Tuesday, 16 February 2010

Honey update

The honey from 2009 was excellent. To our astonishment we have sold nearly all of it via the local market and are keeping the last few pots for ourselves. I hope that we have made enough money to upgrade at least two of our hives. I would prefer them all to be 10 frame Dadant and at the moment we have 3 which are 12 frame. This simply means that the supers from one size don't fit the other and it was very frustrating last year finding we'd taken the wrong ones out to the apiary. Also, realistically, a 10 frame is just a bit lighter than a 12 frame so easier on the back.

I took advantage of the brief blast of sunshine last week to look at the hives and heft them - lifting the hive to see how heavy it is gives you an idea of how much honey is left inside for the bees. This time of year is critical as the bees are just beginning to enjoy slightly finer weather but there isn't any food for them so if the hive is low on stores they starve to death. I put a block of candy on the feeder boards of each hive and this hopefully sees them through to the appearance of the first food in the spring. The feeder board is placed between the main body of the hive and the lid and the candy sits on a hole so that the bees can get at it from underneath.

Of course the wild hive presents all sorts of problems. There is no feeder board with a convenient hole so the candy is placed pretty much amongst the bees. Needless to say getting it there upsets them (although I like to think they appreciate it when they realise what it is I've given them!) and they were getting just a touch irritated with me. I was only wearing the veil (not the trousers) because usually bees are quite sleepy at this time of year. Famous last words - there was nothing sleepy about these bees! Still, the job was done and hopefully the candy will help the bees through the rest of the winter.

Freezing potatoes, tomatoes and onions

Well, it's been a while. I went to London in September and when I got back I just lost the oomph for blogging. This was partly because there was just so much in the garden - 2009 was a mega year for fruit and vegetables. We ate most of the fruit as it came off the bush/tree, but the vegetables were so plentiful, preservation was required.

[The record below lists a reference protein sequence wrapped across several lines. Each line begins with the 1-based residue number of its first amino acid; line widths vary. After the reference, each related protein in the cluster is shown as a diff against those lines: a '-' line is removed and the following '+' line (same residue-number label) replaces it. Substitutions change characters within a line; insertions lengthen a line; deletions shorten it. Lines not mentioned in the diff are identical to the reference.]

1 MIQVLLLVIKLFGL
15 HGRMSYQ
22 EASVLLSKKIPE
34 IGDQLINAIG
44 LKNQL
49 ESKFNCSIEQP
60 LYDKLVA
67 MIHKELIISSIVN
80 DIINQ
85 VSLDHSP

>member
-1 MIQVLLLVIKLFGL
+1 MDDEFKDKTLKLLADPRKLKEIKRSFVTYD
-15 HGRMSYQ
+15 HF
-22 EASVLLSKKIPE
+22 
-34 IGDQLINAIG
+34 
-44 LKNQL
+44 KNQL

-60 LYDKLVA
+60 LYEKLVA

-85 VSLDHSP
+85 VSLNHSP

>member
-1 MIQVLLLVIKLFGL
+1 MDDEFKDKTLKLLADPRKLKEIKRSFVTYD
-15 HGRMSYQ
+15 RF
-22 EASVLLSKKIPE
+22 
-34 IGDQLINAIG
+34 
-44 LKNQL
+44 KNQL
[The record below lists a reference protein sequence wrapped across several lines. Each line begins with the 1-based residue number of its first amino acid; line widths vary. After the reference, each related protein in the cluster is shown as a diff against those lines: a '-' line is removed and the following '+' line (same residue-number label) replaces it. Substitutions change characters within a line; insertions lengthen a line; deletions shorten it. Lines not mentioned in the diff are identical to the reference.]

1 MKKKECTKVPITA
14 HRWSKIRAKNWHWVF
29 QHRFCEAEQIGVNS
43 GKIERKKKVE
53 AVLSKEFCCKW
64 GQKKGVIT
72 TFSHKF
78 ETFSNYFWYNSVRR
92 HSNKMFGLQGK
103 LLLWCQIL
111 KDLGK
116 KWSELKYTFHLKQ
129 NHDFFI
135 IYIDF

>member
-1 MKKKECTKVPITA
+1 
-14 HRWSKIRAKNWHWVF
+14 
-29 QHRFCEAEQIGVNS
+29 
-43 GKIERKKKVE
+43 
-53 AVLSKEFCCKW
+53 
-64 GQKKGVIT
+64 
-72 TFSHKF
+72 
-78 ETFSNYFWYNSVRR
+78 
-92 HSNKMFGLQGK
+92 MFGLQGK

For once I didn't make any chutney. In our house this goes down as unforgiveable! I just never got around to it, partly I suppose because I actually had some work during the chutney making period so that took priority.

So, how to preserve vegetables? The great thing about the garden nowadays is that if you have a question you just tap it into a search engine and up comes the answer, or 110,000 of them, in an instant.

I have frozen potatoes successfully in the past, both as par-boiled (for roasting) and mashed (for re-heating and serving) and I did the same this year. However, I did store about 20 sacks (each containing 5-10 kilos) of potatoes in the barn and we are still eating these. Despite being stored in the cold and total dark, they have all started sprouting but not turning green. They still roast, boil and mash well so until they go green or rotten we'll eat those and keep the frozen potatoes for that period between none left and first earlies.

Tomatoes also freeze successfully and this year I just froze them whole. They are wonderful for pasta sauces - I just take them out of the freezer, run them under the tap (which makes their skins slip off easy as pie), chop them roughly and throw them in the pan. Easy.

Onions - well this was a new one on me. We had a fantastic crop of onions and shallots and as well as plaiting some I discovered that I could freeze onions - just chop them up and put them in a plastic bag. Use them straight from the freezer. I added a bag to the pasta sauce (and the faithful tomatoes) last night. It was excellent. However, remember that onions have a high water content so when they defreeze they are not quite the same consistency.